Up to now, many types of magnetic photocatalysts have been synthesized, such as γ-Fe2O3@SnO2 31, Fe3O4@TiO2@Ag32, Fe3O4@TiO2 33, 34, bean-like core/shell Fe3O4@C@Cu2O35. α-Fe2O3@TiO2 36 and α-Fe2O3/Ag/SnO2 37 photocatalysts have also been reported. Here the antiferromagnetic α-Fe2O3 primarily acts as a visible-light photocatalyst due to its narrow band gap (2.2 eV). On the other hand, ferrimagnetic Fe3O4 and γ-Fe2O3 with relatively high magnetization are chosen as magnetic cores in magnetically separable photocatalysts25. It is reported by Li et al. that the direct contact between magnetic Fe3O4 and TiO2 photocatalyst usually results in an increase in electron-hole recombination and photodissolution35. In order to overcome the problem of charge recombination, mesoporous TiO2/SiO2/Fe2O3 38, (γ-Fe2O3@SiO2)n@TiO2 hybrid nanoparticles with γ-Fe2O3@SiO2 fine particles dispersed in a TiO2 matrix39, and γ-Fe2O3@SiO2@TiO2 composite microspheres with SiO2 barrier layers40 were synthesized. Compared with Fe3O4@TiO2, the insert of SiO2 shell between γ-Fe2O3 core and TiO2 shell exhibits two positive effects to enhance the photocatalytic activity. One is to block the electron injection from TiO2 to γ-Fe2O3 at the interface, the other is to provide a porous surface with large surface-to-volume ratio for catalytic reactions40. However, the photogenerated electrons can still transfer if the thickness of the SiO2 is less than 5 nm41. Therefore, the thickness of SiO2 is a key factor responsible for the photocatalytic performance of iron oxide/SiO2/semiconductor systems. While most works focus on the recoverability of magnetic core-shell photocatalysts, surprisingly little has been reported on the regeneration and reuse of such photocatalysts.

Here, we report the synthesis and characterization of a corn-like, anisotropic γ-Fe2O3@SiO2@TiO2 heterostructure. The formation mechanism of the anisotropic heterostructure is proposed, revealing the importance of magnetostatic interaction as a tuning knob for morphological control. The heterostructure demonstrates photocatalytic activity for degradation of Rhodamine B and can be magnetically recycled and reused, Moreover, the lost photocatalytic activity of the used γ-Fe2O3@SiO2@TiO2 heterostructure can be fully recovered by heating at 200 °C for 30 min. Such magnetically recyclable, easily regenerated γ-Fe2O3@SiO2@TiO2 composite provides a design paradigm for low cost photocatalysts for renewable energy and environmental applications.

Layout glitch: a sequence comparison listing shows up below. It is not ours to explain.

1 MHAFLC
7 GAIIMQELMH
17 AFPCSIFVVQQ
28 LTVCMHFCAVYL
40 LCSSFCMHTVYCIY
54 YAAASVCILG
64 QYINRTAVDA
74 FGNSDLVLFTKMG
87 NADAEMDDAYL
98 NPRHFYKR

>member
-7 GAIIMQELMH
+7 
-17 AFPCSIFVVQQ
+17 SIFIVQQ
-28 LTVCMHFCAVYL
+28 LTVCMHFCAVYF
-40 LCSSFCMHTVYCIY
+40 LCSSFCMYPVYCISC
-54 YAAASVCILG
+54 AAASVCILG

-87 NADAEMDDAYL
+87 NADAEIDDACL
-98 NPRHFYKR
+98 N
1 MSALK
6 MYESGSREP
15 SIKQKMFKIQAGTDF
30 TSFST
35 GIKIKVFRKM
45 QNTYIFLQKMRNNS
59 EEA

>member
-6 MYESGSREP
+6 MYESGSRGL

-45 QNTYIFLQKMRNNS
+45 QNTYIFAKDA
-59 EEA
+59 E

Results and Discussion

Structural and morphology characterizations

Figure 1 shows the XRD patterns of Fe3O4 and Fe3O4@SiO2@TiO2 heterostructures before and after annealing. For the Fe3O4 microspheres, the characteristic XRD peaks of magnetite with inverse spinel structure were observed, indicating that Fe3O4 phase is obtained by the solvothermal method. However, a minor amount of γ-Fe2O3 was present in the microspheres. As-synthesized Fe3O4@SiO2@TiO2 shows only the similar peaks of Fe3O4 microspheres without any characteristic peaks of SiO2 and TiO2. In contrast, when Fe3O4@SiO2@TiO2 was annealed at 350 °C for 2 h in air, a clear XRD peak at 25.5° corresponding to the (101) crystal planes of anatase TiO2 emerged. Meanwhile, a weak TiO2 (200) was also observed after annealing. Thus, TiO2 should be an amorphous phase in the as-synthesized Fe3O4@SiO2@TiO2 composite. As for SiO2, no XRD peaks is seen after annealing at 350 °C for 2 h, suggesting that it remains amorphous despite the heat treatment. However, all the original peaks of Fe3O4 show a shift to higher 2θ values, which correspond to the peaks of γ-Fe2O3 42. Moreover, the change in color of the heterostructures from black to brownish-red also suggests the oxidation of Fe3O4 into γ-Fe2O3. Thus, γ-Fe2O3@SiO2@TiO2 heterostructures can be obtained by such heat treatment in air.

Figure 1
figure 1

XRD patterns of Fe3O4, Fe3O4@SiO2@TiO2, and γ-Fe2O3@SiO2@TiO2 heterostructures.